Okanagan Women’s Voices: Syilx and Settler Writing and Relations 1870s-1960 (Theytus) focuses on the writing and relations between Syilx women and settler women, who came to inhabit the British Columbia southern interior. In this week’s edition of Where in Canada, we get a direct window into the lives of settler and Indigenous Okanagan women as they respond to an era of upheaval, uncertainty and transformation.
The need to hear women’s voices and Indigenous voices in Okanagan history compelled Jeannette Armstrong, Lally Grauer, and Janet MacArthur, colleagues at the Okanagan campus of UBC, to begin searching the local archives and museums of Penticton, Osoyoos, Okanagan Falls, Kelowna, Vernon, Princeton. BC Archives and national archives also became part of that search. Their quest involved years of digging, sifting, transcribing, discovering, learning, losing track, making mistakes, making choices, discussing, encouraging, negotiating, rethinking and rewriting—and resulted in this volume.Both Indigenous Syilx (Okanagan) and settler women’s voices are brought to the page in this anthology highlighting the work of seven women from the Okanagan region in the interior of British Columbia including Susan Moir Allison (1845-1937), Josephine Shuttleworth (1865-1950), Eliza Jane Swalwell (1868-1944), Marie Houghton Brent (1870-1968), Hester Emily White (1877-1963), Mourning Dove (1886-1936) and Isabel Christie MacNaughton (1915-2003). Their traditional stories, memoirs, journalism, popular history, poetry, drama and fiction create gendered Indigenous and settler perspectives on the land, history and culture of the Okanagan. Essays written by each of the editors and extensive biographical headnotes contextualize these women’s writing. Everybody knows a white male perspective is typical of much historical writing in Canada. The same is true of the Okanagan, and the editors of this work join in the decades-long efforts to change that. This collection makes an invaluable contribution by communicating Syilx women’s perspectives in all their variety, subtlety and openness. Josephine Shuttleworth from the Penticton area incorporates indirectly a lesson on settler etiquette—or lack of it—in her captikwhl or traditional oral stories. In her stories, the roads and buildings fade away as the landscape is re-mapped with Syilx landmarks from the perspective of a living Syilx culture. The educated, thoughtful and informed Eliza Jane Swalwell, in what is now Lake Country, stops in the midst of describing cattle ranching in the 1870s and 80s to remember such an intense connection to the land that it left her “weak and weeping as I sat in the saddle.” In an excerpt from her novel Cogewea, Mourning Dove indicts settler greed and its invidious effect on Okanagan, Pend D’Oreille and Kalispel land and people by dramatizing the exploitation of the main character, Cogewea, by the treacherous Alfred Densmore. By choosing the name Cogewea (translating as chipmunk), Mourning Dove references the captikwhl of the little chipmunk girl and the monster owl woman, developing a subtle subtext for Indigenous readers and informed settlers. The Indigenous women’s voices in this volume indicate the roles and responsibilities they undertake: story-teller, knowledge-keeper, historian, interpreter, educator, novelist, activist, in their position of “standing between” Syilx and settler from the 1870s on.Settler women’s personal relationships with Syilx women and the Syilx community also amplify and rewrite Okanagan history. Early settler Susan Allison’s writing in extensive recollections of the 1860s, 70s and 80s, and through a variety of genres from long poems to jotted descriptions, documents her sixty years in the Similkameen area of the Okanagan peoples’ land where today Princeton is located. Her work becomes a record of developing understanding and connection to Syilx people and culture through community and kinship ties. Hester White’s correspondence of twenty-five years reveals a long and fruitful association with Marie Houghton Brent, who was the great granddaughter of the renowned Chief Nkwala, and who wrote of his history and lineage in an attempt to educate settlers of the Indigenous history of the land. White’s family were settlers in Osoyoos and Brent lived in the Vernon area and later in Republic, Washington. Isabel Christie MacNaughton, who came to Okanagan Falls in 1917 with her family, wrote down over twenty-five captikwhl told to her on many occasions by her neighbour Josephine Shuttleworth, indicating long term trust and friendship. In some settler women’s writings relationships are erased or kept secret, particularly intermarriages between early settlers and Indigenous women. These erasures continue in many forms to the present day in the Okanagan. While the story of white hegemony enforced by colonialism can be found in the pages of Okanagan Women’s Voices, this book searches for and brings to light myriad ways in which Indigenous and settler women found “in-between” spaces to learn from, befriend and care for one another..* * *Editors:Jeannette Armstrong, Lally Grauer, Janet MacArthur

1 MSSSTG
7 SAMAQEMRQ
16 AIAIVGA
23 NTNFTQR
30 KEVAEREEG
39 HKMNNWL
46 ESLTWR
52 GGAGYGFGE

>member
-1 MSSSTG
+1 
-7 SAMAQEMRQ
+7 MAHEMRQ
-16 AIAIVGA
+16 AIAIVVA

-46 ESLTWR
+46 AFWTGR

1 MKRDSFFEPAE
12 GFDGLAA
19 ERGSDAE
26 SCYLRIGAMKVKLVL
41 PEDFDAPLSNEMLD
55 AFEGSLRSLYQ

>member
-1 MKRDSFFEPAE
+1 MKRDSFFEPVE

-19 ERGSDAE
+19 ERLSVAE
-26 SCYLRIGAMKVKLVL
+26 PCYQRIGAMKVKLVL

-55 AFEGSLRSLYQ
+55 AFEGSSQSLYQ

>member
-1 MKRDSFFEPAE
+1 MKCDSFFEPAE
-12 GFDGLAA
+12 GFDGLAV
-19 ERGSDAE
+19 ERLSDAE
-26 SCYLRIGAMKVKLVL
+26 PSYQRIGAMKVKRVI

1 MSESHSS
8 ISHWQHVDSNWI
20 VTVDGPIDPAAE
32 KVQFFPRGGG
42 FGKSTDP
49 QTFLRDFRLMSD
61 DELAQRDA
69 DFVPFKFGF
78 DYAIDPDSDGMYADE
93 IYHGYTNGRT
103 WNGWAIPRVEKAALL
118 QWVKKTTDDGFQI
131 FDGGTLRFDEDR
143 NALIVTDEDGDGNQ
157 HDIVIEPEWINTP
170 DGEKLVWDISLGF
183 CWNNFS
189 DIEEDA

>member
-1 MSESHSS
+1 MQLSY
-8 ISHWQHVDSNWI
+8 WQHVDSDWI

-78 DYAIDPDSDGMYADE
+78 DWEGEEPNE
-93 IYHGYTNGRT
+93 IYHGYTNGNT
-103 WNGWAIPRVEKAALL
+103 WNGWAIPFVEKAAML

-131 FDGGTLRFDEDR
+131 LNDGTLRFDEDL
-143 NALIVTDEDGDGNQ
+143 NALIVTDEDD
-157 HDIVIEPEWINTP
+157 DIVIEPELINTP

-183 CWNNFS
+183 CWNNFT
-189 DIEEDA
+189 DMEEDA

Jeannette Armstrong is a fluent speaker of the Syilx language and knowledge keeper of plant medicines, Syilx traditions, and cultural protocols. She holds the Canada Research Chair in Okanagan Indigenous Philosophy at UBC Okanagan and has been an educator in her Syilx community for the past 40 years. A novelist, poet, artist, and activist, her work on Indigenous oral culture, environmental ethics and education reaches an international audience. Her PhD thesis, “Constructing Indigeneity: Syilx Okanagan Oraliterature and Tmixw Centrism” is a landmark study of Syilx environmental ethics. She is a Fellow of the Royal Society of Canada.
Lally Grauer, Associate Professor Emerita at UBC Okanagan, taught both Canadian and Indigenous literature at UBC Okanagan, where she helped establish an Indigenous Studies program. She edited Native Poetry in Canada: A Contemporary Anthology with Jeannette Armstrong and has collaborated with Indigenous writers in papers and articles.
Janet MacArthur, Associate Professor Emerita at UBC Okanagan, created and taught the first courses on women’s literature, autobiography and trauma studies at UBCO. She has published a monograph on the reception of early modern poetry as well as articles on women’s literature, postcolonial literature, and settler colonial life writing. Recently, her papers have focussed on relations among the Syilx, mixed heritage, and settler women in the southern interior of BC, and on Holocaust film and fiction.